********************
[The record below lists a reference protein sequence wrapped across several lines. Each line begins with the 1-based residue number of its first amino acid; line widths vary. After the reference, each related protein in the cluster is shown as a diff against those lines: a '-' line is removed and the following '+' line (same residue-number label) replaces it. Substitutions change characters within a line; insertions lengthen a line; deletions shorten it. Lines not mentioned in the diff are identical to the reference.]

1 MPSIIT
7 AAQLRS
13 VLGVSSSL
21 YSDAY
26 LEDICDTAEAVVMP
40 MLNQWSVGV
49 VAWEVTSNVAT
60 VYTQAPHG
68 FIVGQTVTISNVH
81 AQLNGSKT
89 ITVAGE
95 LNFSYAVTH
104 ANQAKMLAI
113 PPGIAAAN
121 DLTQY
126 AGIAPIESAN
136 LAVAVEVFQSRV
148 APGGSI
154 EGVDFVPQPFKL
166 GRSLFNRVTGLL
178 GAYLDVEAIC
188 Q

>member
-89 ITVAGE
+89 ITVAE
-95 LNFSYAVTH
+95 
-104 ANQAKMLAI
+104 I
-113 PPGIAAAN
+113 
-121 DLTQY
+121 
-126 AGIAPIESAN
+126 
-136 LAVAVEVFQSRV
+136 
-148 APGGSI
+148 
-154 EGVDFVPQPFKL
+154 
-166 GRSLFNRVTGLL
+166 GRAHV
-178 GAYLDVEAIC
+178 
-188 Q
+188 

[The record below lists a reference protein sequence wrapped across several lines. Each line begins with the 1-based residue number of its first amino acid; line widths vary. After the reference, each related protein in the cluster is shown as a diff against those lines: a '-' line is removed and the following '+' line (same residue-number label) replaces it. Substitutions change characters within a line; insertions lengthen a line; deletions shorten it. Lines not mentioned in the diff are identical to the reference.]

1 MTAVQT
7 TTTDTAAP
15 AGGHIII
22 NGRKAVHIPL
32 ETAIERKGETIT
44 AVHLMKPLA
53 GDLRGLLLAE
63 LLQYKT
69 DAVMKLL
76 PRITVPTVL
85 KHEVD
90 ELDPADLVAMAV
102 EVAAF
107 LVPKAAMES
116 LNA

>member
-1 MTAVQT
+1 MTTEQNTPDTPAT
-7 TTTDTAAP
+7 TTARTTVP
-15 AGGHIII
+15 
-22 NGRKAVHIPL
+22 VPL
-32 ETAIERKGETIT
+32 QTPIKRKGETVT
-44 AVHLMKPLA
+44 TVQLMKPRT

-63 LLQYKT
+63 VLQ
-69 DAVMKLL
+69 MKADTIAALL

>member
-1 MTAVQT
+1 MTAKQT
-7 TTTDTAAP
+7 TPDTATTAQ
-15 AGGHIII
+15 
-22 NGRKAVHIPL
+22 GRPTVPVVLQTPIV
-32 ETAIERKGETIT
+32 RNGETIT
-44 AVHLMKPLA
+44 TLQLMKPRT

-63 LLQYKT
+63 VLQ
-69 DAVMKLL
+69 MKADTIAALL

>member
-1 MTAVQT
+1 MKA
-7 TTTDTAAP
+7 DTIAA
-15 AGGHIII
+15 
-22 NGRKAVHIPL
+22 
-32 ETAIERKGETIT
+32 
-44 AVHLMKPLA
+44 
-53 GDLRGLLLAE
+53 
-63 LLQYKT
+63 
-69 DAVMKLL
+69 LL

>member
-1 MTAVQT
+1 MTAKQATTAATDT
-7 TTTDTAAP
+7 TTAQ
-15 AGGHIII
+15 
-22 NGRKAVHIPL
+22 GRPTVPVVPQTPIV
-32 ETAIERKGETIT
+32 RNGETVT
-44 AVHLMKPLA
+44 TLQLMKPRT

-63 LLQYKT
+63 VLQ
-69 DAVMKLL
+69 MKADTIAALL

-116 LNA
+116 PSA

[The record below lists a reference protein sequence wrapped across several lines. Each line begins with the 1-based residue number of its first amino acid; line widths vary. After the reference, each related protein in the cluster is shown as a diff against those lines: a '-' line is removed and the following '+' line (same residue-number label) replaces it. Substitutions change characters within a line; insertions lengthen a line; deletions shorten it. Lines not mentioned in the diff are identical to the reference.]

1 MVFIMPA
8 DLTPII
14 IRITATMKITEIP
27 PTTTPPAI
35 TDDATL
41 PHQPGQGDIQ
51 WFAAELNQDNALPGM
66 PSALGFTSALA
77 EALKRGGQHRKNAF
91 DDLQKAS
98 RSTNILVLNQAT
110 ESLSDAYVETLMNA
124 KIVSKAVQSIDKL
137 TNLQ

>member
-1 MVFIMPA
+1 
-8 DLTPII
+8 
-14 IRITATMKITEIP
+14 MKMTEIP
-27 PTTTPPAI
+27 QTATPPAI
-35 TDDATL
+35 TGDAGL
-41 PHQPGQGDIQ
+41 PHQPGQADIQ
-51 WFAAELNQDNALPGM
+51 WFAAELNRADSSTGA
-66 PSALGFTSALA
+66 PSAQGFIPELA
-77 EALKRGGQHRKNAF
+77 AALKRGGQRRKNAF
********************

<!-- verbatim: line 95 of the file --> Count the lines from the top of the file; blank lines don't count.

-63 LLQYKT